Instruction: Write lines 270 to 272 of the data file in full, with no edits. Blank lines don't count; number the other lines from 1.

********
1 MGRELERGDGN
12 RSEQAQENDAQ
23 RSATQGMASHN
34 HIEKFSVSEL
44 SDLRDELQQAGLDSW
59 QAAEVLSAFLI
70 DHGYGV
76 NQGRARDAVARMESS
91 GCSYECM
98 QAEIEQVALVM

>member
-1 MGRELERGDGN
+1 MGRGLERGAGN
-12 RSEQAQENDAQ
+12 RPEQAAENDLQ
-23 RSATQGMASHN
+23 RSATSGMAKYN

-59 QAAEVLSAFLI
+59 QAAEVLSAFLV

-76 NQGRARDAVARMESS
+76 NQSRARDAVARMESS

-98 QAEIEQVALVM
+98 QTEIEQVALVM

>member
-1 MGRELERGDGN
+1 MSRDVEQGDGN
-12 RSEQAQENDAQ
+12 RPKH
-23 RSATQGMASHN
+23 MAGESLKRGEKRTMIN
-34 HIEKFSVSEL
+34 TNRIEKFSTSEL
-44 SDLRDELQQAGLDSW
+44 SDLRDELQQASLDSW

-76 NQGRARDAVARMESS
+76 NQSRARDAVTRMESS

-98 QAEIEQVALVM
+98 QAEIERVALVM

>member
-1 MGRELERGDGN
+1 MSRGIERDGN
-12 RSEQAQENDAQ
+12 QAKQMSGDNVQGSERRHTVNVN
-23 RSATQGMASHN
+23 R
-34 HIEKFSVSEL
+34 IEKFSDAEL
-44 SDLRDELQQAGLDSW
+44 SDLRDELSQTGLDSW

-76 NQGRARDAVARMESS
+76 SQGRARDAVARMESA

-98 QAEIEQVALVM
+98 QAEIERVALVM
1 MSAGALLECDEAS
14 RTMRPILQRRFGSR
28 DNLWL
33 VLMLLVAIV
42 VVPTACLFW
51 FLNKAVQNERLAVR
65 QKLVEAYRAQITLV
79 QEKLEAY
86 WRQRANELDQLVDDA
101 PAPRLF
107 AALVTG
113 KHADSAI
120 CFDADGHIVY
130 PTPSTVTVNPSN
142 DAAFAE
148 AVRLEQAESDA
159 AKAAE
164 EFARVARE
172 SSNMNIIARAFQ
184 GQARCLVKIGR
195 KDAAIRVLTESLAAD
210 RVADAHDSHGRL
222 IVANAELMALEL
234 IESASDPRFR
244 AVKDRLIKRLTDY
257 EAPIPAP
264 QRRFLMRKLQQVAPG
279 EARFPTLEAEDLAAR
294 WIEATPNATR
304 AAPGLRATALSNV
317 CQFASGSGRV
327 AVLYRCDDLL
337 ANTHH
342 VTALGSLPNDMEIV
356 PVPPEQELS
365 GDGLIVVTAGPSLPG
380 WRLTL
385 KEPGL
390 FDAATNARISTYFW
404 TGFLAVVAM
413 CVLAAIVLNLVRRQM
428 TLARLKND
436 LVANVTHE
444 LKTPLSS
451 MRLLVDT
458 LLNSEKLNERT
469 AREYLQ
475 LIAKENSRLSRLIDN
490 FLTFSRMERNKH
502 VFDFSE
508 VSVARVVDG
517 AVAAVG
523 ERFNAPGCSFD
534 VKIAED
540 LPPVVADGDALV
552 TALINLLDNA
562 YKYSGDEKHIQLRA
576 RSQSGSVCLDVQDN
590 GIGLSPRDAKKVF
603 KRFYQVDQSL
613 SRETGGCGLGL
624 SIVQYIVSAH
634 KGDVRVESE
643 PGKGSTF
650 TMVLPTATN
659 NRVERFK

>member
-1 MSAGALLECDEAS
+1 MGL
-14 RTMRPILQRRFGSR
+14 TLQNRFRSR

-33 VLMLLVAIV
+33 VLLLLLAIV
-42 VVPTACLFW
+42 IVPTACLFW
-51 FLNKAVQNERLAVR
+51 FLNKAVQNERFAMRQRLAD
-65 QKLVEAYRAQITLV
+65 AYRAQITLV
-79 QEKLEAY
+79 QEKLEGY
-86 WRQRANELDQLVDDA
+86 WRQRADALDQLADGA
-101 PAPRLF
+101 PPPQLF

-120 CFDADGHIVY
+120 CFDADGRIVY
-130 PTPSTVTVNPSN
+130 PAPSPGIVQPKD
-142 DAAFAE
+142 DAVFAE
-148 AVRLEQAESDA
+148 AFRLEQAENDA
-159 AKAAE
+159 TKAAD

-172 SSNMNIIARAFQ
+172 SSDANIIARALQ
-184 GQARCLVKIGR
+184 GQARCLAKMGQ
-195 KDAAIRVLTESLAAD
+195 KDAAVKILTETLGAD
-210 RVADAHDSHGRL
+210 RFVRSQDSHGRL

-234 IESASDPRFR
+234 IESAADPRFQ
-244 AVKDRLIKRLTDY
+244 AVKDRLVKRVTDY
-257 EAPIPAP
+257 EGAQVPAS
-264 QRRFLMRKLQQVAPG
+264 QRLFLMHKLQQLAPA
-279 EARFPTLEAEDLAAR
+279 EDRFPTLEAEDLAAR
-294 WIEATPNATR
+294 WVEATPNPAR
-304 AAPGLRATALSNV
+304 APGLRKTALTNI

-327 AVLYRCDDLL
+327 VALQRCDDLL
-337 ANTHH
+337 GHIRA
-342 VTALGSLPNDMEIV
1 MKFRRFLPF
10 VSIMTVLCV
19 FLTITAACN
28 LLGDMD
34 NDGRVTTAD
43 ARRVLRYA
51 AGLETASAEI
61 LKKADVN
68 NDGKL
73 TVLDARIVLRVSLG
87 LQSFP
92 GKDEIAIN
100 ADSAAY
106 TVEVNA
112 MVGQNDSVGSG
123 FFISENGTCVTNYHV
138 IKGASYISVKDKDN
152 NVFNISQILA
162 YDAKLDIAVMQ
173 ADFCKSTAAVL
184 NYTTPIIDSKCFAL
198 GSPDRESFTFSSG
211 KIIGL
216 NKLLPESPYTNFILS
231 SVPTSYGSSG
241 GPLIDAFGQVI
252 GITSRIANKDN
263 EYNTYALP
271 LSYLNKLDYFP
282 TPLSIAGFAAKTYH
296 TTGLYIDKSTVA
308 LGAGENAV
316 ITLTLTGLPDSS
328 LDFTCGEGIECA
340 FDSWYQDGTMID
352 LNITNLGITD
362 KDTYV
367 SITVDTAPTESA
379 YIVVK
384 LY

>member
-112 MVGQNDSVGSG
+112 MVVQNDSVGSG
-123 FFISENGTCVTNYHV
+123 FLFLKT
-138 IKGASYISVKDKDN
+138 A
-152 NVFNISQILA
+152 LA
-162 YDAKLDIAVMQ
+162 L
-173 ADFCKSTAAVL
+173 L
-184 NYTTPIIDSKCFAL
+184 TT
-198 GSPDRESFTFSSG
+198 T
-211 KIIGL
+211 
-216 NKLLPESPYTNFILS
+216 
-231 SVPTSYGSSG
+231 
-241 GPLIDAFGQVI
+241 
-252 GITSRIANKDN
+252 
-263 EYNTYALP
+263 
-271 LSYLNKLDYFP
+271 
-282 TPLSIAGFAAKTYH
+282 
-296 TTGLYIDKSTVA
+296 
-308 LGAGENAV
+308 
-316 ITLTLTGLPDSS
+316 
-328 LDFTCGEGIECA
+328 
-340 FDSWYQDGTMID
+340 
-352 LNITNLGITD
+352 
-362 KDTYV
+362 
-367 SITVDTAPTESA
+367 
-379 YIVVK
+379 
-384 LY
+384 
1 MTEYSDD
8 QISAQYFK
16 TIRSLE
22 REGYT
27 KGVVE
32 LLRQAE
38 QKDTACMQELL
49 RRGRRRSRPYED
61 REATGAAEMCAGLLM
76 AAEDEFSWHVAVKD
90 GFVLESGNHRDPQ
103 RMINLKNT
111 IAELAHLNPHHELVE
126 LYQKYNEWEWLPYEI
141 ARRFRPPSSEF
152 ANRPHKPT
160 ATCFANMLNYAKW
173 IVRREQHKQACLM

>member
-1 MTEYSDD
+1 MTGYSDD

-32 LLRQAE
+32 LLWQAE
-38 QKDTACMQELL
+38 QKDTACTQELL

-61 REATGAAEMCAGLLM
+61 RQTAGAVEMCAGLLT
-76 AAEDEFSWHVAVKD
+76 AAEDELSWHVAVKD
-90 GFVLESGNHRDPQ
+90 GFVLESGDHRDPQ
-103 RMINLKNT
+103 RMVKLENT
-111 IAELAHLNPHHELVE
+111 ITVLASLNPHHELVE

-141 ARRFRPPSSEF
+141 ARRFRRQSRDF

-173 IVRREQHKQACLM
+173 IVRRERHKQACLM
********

8 QISAQYFK
16 TIRSLE
22 REGYT